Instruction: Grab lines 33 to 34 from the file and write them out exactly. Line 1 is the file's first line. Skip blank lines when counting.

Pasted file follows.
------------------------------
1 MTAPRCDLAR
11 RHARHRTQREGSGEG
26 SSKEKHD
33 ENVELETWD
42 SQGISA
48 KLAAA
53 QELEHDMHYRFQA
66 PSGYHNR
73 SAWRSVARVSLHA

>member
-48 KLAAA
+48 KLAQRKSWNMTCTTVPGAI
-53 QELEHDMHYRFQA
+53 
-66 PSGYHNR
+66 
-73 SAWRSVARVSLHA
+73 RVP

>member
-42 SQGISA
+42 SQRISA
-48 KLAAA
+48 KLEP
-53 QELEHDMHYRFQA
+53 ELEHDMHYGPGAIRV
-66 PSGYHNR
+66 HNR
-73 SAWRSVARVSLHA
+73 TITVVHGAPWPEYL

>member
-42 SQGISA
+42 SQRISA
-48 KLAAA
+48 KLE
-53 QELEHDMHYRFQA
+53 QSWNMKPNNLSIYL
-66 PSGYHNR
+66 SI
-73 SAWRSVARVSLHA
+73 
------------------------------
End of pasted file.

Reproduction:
-48 KLAAA
+48 KLE